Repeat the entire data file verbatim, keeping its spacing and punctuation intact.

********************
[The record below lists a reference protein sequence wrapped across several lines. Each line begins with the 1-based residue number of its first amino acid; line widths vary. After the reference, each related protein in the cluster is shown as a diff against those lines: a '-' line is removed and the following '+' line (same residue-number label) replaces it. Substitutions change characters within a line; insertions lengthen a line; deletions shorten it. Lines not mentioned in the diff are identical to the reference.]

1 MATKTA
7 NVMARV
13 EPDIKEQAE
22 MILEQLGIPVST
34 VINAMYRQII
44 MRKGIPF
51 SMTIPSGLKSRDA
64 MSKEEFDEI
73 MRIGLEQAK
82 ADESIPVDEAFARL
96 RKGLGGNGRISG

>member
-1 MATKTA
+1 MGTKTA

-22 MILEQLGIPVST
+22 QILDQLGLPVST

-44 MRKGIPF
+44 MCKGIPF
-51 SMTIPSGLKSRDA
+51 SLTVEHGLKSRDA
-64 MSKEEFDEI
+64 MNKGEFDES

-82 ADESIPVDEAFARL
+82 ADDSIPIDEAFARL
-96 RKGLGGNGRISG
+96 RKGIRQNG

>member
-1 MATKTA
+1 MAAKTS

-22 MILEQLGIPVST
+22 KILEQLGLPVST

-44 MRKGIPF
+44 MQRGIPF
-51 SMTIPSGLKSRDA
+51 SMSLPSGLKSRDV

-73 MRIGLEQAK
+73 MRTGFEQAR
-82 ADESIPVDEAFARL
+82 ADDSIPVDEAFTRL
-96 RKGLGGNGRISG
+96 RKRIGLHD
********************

[The record below lists a reference protein sequence wrapped across several lines. Each line begins with the 1-based residue number of its first amino acid; line widths vary. After the reference, each related protein in the cluster is shown as a diff against those lines: a '-' line is removed and the following '+' line (same residue-number label) replaces it. Substitutions change characters within a line; insertions lengthen a line; deletions shorten it. Lines not mentioned in the diff are identical to the reference.]

1 MATKTA
7 NVMARV
13 EPDIKEQAE
22 MILEQLGIPVST
34 VINAMYRQII
44 MRKGIPF
51 SMTIPSGLKSRDA
64 MSKEEFDEI
73 MRIGLEQAK
82 ADESIPVDEAFARL
96 RKGLGGNGRISG

>member
-1 MATKTA
+1 MGTKTA

-22 MILEQLGIPVST
+22 QILDQLGLPVST

-44 MRKGIPF
+44 MCKGIPF
-51 SMTIPSGLKSRDA
+51 SLTVEHGLKSRDA
-64 MSKEEFDEI
+64 MNKGEFDES

-82 ADESIPVDEAFARL
+82 ADDSIPIDEAFARL
-96 RKGLGGNGRISG
+96 RKGIRQNG

>member
-1 MATKTA
+1 MAAKTS

-22 MILEQLGIPVST
+22 KILEQLGLPVST

-44 MRKGIPF
+44 MQRGIPF
-51 SMTIPSGLKSRDA
+51 SMSLPSGLKSRDV

-73 MRIGLEQAK
+73 MRTGFEQAR
-82 ADESIPVDEAFARL
+82 ADDSIPVDEAFTRL
-96 RKGLGGNGRISG
+96 RKRIGLHD